No school an island Suffolk education inquiry final report - RSA

No School an Island Suffolk Education Inquiry Final Report


  • Education and learning

A period of rapid change is underway in the English education system, driven by national policy reforms to increase institutional autonomy and devolve greater freedom and responsibility to schools.

The announcement by Suffolk County Council in summer 2012 of the RSA’s Raising the Bar Inquiry marked a growing awareness among the Suffolk educational community that things had to change. The Council commissioned this report on the explicit agreement that the RSA had the final say over its contents. This independence has been respected throughout and has enabled us to explore issues and proposals without constraint.

At the heart of this report is our belief in the power of collaboration. Our approach is to combine devolution of responsibility and resources to schools with a stronger expectation that they commit to strong partnerships with:

  • Other schools and early years settings in their pyramid where objectives and accountabilities are focussed on the attainment and progression of every child

  • Other neighbouring schools, organisations working with young people and the wider community where the objectives and accountabilities are focussed on the well-being of every child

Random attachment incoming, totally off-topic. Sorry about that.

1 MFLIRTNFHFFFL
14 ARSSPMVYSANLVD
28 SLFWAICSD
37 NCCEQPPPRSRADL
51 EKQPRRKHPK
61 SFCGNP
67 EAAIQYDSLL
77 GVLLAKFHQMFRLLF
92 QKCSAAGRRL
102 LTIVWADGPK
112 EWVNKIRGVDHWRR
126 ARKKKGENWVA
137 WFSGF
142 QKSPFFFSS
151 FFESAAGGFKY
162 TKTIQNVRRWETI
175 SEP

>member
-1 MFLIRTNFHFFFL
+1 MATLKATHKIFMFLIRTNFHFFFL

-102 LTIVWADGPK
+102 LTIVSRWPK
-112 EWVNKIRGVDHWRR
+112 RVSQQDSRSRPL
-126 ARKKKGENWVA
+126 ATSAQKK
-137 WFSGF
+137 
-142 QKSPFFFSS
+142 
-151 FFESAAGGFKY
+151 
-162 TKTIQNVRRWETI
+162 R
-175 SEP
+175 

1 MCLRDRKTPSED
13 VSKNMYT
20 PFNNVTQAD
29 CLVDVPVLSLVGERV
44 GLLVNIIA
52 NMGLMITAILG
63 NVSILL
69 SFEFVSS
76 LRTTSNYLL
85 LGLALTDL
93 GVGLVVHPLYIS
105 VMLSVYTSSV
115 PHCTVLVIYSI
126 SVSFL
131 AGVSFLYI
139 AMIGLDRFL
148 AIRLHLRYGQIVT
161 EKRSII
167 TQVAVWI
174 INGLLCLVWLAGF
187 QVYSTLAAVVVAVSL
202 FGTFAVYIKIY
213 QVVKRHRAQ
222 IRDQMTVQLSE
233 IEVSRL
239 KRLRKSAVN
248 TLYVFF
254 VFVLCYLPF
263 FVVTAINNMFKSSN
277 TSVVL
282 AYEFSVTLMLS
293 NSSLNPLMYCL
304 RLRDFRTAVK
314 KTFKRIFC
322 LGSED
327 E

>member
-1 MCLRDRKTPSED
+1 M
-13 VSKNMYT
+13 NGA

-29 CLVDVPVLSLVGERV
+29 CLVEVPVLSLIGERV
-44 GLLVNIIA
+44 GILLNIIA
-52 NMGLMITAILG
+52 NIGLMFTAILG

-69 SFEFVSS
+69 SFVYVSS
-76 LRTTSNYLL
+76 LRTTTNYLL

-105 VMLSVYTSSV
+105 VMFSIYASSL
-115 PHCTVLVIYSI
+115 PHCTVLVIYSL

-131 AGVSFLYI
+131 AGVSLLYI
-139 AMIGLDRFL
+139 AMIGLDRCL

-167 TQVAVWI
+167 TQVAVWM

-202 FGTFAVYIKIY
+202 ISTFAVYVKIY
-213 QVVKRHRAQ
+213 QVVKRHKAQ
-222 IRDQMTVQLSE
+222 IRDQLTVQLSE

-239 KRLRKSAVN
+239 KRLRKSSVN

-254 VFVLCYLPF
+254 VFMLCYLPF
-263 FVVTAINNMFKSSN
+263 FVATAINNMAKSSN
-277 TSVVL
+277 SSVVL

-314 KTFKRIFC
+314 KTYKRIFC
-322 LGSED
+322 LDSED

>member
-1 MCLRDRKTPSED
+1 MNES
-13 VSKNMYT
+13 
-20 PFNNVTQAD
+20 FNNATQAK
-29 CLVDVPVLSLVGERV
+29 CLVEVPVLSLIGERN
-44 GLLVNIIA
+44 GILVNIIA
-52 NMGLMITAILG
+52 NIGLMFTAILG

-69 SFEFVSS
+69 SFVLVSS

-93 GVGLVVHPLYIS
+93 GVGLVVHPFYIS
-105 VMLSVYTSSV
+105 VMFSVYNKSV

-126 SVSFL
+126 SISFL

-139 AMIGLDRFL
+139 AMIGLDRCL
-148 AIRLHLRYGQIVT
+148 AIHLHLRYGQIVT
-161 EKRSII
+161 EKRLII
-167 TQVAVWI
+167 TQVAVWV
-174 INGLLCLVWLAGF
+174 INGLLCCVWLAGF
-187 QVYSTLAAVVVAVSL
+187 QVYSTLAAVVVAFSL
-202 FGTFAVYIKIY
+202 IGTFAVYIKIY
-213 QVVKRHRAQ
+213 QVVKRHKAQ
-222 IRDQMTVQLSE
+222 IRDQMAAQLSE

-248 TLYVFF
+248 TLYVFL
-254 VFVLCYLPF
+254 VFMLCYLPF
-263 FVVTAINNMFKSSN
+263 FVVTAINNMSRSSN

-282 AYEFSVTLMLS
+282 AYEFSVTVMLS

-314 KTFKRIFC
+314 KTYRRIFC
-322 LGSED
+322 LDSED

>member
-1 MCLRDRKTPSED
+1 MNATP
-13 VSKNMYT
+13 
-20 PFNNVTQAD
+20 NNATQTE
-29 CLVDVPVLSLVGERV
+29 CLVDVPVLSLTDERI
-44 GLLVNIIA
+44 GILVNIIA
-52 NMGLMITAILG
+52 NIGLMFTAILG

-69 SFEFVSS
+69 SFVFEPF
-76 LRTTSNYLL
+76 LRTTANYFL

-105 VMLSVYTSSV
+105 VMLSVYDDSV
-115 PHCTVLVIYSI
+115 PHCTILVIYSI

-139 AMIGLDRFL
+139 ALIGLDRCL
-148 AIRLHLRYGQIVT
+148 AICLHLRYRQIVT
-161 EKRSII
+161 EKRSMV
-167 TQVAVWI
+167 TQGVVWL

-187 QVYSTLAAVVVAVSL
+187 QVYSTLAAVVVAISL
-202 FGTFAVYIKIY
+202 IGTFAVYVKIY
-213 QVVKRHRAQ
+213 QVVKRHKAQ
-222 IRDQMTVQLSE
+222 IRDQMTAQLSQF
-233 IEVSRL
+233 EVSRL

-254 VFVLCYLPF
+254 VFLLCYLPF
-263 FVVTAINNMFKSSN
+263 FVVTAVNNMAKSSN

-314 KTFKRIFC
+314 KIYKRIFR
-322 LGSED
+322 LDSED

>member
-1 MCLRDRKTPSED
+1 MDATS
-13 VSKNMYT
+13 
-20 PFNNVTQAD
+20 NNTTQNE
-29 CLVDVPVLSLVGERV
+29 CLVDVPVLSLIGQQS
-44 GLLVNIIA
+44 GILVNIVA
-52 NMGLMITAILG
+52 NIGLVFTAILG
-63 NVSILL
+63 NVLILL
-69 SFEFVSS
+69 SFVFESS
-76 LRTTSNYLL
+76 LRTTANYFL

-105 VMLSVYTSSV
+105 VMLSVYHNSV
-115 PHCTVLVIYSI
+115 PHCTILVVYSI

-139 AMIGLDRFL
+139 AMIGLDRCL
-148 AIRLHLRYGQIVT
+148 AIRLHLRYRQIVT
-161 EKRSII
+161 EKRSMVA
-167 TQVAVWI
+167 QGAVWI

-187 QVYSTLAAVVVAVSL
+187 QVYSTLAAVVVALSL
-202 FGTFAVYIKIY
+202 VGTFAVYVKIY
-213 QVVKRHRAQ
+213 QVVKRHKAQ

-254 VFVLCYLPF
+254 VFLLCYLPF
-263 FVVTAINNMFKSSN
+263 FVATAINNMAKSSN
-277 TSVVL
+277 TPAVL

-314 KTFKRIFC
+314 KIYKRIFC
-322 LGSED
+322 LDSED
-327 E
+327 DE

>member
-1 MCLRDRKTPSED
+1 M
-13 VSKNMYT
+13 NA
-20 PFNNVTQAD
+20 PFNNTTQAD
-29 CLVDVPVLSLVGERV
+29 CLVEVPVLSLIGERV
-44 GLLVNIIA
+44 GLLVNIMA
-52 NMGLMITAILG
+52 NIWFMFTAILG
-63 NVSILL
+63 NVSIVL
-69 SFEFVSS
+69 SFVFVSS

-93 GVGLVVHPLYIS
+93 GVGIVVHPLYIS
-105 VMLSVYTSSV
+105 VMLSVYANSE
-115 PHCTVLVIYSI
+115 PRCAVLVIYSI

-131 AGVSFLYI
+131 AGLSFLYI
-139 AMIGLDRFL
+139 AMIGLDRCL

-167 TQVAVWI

• Schools with a similar profile to themselves in ‘families’, where the objectives and accountabilities are focussed on the quality of teaching and learning and school improvement.

For this collaboration to make a difference it must be long term, substantive, focused and based on measurable aims. We have called this report ‘no school an island’ to signal the importance that we attach to the principle that publicly funded institutions must take both individual and shared responsibility for the interests of the children and young people of Suffolk.

We believe that schools now need to open their doors more routinely and purposefully with a wider range of partners, engaging with employers to enable children and young people to have a richer understanding of, and engagement in, the world of work, and to involve the wider community, especially parents, in valuing education and raising children’s achievement.


Picture of Louise Bamfield
Associate Director, Education

Picture of Joe Hallgarten
Director of Education

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